Australian shares were expected to open little changed following a lull in the volatility that has characterised trading this month.
ASX futures inched up two points or 0.03 per cent after US stocks closed mixed but broadly higher.
Iron ore rose for a third session. Brent crude cracked US$78 a barrel for the first time in almost three years. Gold steadied.
The S&P/ASX 200 enters the last week of September on a three-week losing run. Volatility is expected to revive later this week as institutional investors rebalance portfolios for the end of the quarter.
The S&P 500 and Dow squeezed out skinny gains on Friday to secure modest weekly gains. Gains in cyclical stocks helped offset pressure on consumer stocks after Nike warned of supply-chain issues, and on tech stocks after China banned cryptocurrencies.
The S&P 500 climbed seven points or 0.15 per cent to a third straight gain. The Dow Jones Industrial Average added 33 points or 0.1 per cent. The Nasdaq Composite eased five points or 0.03 per cent.
For the week, the S&P 500 put on roughly 0.5 per cent, the Dow 0.6 per cent and the Nasdaq less than 0.1 per cent. A week that began with two straight declines ended on the upswing as surging treasury yields indicated bond markets expect inflationary pressures to continue and the economy to pick up after a mid-year lull. The yield on ten-year US bonds broke above 1.45 per cent for the first time since early July.
“The reflation trade is reflating, as 10-year yields break through some initial resistance,” Mark Luschini, chief Investment strategist at Janney Montgomery Scott, said. “Small-caps, value stocks, and banks/financials… continue to be powered by a strong correlation to trends on the Treasuries.”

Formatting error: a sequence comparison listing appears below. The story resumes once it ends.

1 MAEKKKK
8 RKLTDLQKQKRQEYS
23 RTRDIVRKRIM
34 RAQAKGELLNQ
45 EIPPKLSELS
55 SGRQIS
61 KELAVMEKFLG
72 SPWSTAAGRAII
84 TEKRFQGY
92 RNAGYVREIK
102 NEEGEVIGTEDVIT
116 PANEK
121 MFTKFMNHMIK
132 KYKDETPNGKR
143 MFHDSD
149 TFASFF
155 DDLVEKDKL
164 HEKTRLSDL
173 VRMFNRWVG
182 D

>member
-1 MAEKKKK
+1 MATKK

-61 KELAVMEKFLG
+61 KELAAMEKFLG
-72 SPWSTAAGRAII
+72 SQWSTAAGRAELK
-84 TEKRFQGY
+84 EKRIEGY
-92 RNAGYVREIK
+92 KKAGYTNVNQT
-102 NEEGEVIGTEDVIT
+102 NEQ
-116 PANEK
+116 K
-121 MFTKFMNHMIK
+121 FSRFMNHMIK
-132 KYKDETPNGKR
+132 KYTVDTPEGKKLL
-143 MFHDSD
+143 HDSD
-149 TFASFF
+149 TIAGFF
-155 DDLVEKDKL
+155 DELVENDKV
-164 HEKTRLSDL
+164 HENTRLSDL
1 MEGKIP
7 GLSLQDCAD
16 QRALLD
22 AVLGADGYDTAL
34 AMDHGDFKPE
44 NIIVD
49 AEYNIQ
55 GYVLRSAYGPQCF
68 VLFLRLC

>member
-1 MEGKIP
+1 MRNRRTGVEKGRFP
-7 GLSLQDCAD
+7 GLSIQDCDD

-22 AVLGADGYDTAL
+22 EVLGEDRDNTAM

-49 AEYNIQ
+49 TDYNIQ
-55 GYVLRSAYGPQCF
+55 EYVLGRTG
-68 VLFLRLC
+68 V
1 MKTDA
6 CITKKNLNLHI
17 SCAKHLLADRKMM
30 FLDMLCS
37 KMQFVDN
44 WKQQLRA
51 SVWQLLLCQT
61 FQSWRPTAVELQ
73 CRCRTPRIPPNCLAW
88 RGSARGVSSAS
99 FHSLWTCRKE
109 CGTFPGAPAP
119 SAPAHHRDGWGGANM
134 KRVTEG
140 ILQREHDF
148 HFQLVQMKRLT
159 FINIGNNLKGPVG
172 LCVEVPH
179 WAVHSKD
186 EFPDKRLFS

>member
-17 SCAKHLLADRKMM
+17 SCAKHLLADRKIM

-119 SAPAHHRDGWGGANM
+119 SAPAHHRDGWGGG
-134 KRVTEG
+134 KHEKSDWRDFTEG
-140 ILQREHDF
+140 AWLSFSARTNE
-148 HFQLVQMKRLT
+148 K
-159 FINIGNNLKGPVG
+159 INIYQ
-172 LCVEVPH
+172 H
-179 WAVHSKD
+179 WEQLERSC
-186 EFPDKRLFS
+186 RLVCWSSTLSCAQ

Energy stocks, financials and “reopening” stocks outperformed. The S&P 1500 airlines index firmed 1.91 per cent. Cruise lines gained up to 3 per cent.
Cryptocurrencies tumbled after China declared all digital currency-related activities illegal. Bitcoin fell 10 per cent before partially rebounding. Other tokens also recorded double-digit declines. On the Nasdaq, Riot Blockchain shed 4.97 per cent and Coinbase 2.39 per cent. Robinhood, which facilitates a lot of crypto trading, fell 2.24 per cent.
“Virtual currency-related business activities are illegal financial activities,” the People’s Bank of China said.
Global supply-chain issues were highlighted by a downbeat sales forecast from Nike and a warning about Christmas delays. Shares in the sportswear giant skidded 6.26 per cent. Retailer Foot Locker fell 7.16 per cent.
“It’s been a very volatile week to say the least, so I think going into the last week of September the volatility is likely to continue especially with the end-of-the-quarter window dressing,” Peter Cardillo, chief market economist at Spartan Capital Securities, told Reuters.
Key issues for investors this week include surging bond yields, Evergrande, end-of-quarter rebalancing and congressional testimony from Federal Reserve Chair Jerome Powell.
Bond yields ripped higher in the US and Australia on Friday, indicating greater optimism about economic growth, but also causing significant sector rotation on equity markets. Troubled Chinese property developer Evergrande reportedly did not make all of its debt repayments on Thursday and has 30 days to avoid a technical default.
The looming end of the quarter will likely see increased trading volumes as institutional investors re-jig portfolios. The S&P/ASX 200 has slipped into a gentle downtrend since topping out in the middle of last month, making a series of ‘lower highs’ and ‘lower lows’. September brought a 16-week low last Tuesday and three straight losing weeks.